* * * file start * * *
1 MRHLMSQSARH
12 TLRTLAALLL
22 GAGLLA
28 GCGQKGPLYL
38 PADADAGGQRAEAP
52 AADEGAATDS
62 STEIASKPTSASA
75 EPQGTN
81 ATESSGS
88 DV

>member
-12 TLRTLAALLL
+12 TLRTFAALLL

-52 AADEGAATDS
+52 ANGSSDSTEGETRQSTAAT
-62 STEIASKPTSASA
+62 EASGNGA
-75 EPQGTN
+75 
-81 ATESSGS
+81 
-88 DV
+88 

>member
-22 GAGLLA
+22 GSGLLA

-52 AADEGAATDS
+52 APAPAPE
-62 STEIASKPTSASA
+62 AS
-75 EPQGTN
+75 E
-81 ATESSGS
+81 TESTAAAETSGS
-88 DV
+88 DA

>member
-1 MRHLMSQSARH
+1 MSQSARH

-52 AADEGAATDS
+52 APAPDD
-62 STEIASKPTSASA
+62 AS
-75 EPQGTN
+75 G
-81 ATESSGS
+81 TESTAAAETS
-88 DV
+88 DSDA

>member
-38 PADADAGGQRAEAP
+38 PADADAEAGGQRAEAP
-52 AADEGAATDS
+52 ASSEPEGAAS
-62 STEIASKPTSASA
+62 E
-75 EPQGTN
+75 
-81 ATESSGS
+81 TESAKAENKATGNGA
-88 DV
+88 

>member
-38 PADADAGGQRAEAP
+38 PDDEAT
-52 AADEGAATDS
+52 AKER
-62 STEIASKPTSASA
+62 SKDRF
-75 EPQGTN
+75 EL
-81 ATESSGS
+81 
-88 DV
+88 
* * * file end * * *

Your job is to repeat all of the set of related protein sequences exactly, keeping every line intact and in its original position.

1 MRHLMSQSARH
12 TLRTLAALLL
22 GAGLLA
28 GCGQKGPLYL
38 PADADAGGQRAEAP
52 AADEGAATDS
62 STEIASKPTSASA
75 EPQGTN
81 ATESSGS
88 DV

>member
-12 TLRTLAALLL
+12 TLRTFAALLL

-52 AADEGAATDS
+52 ANGSSDSTEGETRQSTAAT
-62 STEIASKPTSASA
+62 EASGNGA
-75 EPQGTN
+75 
-81 ATESSGS
+81 
-88 DV
+88 

>member
-22 GAGLLA
+22 GSGLLA

-52 AADEGAATDS
+52 APAPAPE
-62 STEIASKPTSASA
+62 AS
-75 EPQGTN
+75 E
-81 ATESSGS
+81 TESTAAAETSGS
-88 DV
+88 DA

>member
-1 MRHLMSQSARH
+1 MSQSARH

-52 AADEGAATDS
+52 APAPDD
-62 STEIASKPTSASA
+62 AS
-75 EPQGTN
+75 G
-81 ATESSGS
+81 TESTAAAETS
-88 DV
+88 DSDA

>member
-38 PADADAGGQRAEAP
+38 PADADAEAGGQRAEAP
-52 AADEGAATDS
+52 ASSEPEGAAS
-62 STEIASKPTSASA
+62 E
-75 EPQGTN
+75 
-81 ATESSGS
+81 TESAKAENKATGNGA
-88 DV
+88 

>member
-38 PADADAGGQRAEAP
+38 PDDEAT
-52 AADEGAATDS
+52 AKER
-62 STEIASKPTSASA
+62 SKDRF
-75 EPQGTN
+75 EL
-81 ATESSGS
+81 
-88 DV
+88 